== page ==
Radiolab

Radiolab

What in the heck is a podcast? For the longest time I had heard ‘podcast’ thrown around without having a clue what they were myself. I moved to Seattle about four years ago, and when I did, I left television behind me. Honestly I watched way more TV than was necessary for a healthy existence, so living without it was certainly an adjustment. For a while I got along well digging into the depths of Netflix on my laptop, and eventually I tuned into the waves of public radio broadcasts. But then, from the shadows of these entertainment behemoths, I was introduced to podcasts.

Podcasts are basically radio shows, typically structured in the way that TV shows are, with episodes and seasons. The range of what a podcast can be and it’s length (10 minutes to 2 hours) is astounding; from talk show interviews, fictional stories, education, comedy, and random rants and raves. They are free to download on either your computer, or mobile device, and anybody with a microphone, a recorder and a computer can create one, that means there’s is a lot of, let’s say…underdeveloped… content out there available to download.

Since learning about podcasts, I have delved deep into the tangled mass of free downloadable shows, and have surfaced to tell of many tales. Fear not readers! With persistence you can find a variety of shows to expand your mind, discover mysteries of the body, and warm your spirit; and I bring you suggestions of where to start.

May I propose that you begin with my personal favorite podcast, Radiolab. What I love about Radiolab is how it makes what could be a mundane science lecture into a unique and captivating program that makes one more curious about ourselves and the world around us. One of the two hosts, Robert Krulwich, sums up the premise of the show, and my particular interest in an episode titled “Tell Me a Story”, where Robert speaks at a commencement ceremony for the California Institute of Technology. While this is a great episode that really gets at “what” Radiolab is, it is maybe not the best place to start for your foray into the podcast experience. Instead, I suggest you start with season 7, episode 3, “Limits”. This episode tells the tales of humans toeing the edge of physical and mental endurance, before completely jumping from that edge to find that solid ground is closer than one thinks.

What is nice about Radiolab, is that in between full episodes, they will put out “shorts” which are mini episodes, usually around 15 minutes long. I enjoy these for when I am doing dishes and need something to listen to. Anyways, one episode in particular I will point out is called “Wake Up and Dream”. It’s about a man who has a recurring nightmare through most of his life. Determined to overcome this, he seeks professional help from Dr. Stephen LaBerge, who has done much research in lucid dreaming. Using techniques described by Dr. LaBerge’s assistant, this man attempts to confront his nightmare. What I enjoy about this episode in particular is its look into a part of humanity that seems under studied. Why do we dream? What causes the dreams we have? And why, if dreams are so common, are they so elusive? It is refreshing to hear some professionals in the world taking a chance at studying them more closely.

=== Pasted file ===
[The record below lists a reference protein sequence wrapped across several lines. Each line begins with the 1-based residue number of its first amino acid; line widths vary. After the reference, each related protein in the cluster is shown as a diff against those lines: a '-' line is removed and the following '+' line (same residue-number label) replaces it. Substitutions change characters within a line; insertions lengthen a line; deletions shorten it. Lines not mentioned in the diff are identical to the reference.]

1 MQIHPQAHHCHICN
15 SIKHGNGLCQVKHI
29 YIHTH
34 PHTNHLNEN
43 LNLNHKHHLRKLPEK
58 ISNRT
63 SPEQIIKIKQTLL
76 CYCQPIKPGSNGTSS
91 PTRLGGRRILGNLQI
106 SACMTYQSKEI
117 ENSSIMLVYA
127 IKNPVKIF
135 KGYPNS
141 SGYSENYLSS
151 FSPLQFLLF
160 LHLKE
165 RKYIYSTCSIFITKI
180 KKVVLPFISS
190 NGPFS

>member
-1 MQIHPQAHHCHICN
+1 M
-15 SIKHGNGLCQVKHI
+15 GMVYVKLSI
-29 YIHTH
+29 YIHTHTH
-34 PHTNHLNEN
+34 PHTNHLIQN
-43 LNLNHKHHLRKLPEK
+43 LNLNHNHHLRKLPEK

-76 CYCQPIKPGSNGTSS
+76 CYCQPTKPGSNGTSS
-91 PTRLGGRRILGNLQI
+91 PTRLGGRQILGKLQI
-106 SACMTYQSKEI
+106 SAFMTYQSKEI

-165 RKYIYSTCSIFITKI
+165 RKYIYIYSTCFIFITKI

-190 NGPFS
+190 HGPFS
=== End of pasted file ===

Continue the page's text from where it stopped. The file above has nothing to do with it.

The next article I recommend is titled “The Universe Knows My Name”. This episode examines our perceived role of what the universe is, and even what our universe perceives of us. A sort of philosophical episode that looks at coincidences or “rhyming events” in people’s lives, as well as a lively discussion of Looney Tunes. Once again this is a “short”, so it is just long enough to get your brain tingling with thoughts before ending and leaving you craving more Radiolab!

Finally, I will leave you with one last episode. Episode 13 season 10 “Colors”. Honestly, I just love this episode for no good reason other than it is interesting and told very well. Mantis shrimp may well be one of the most interesting creatures on this planet, and I had not heard of them until this episode.

Seriously, check it out.

By Joel Simler 

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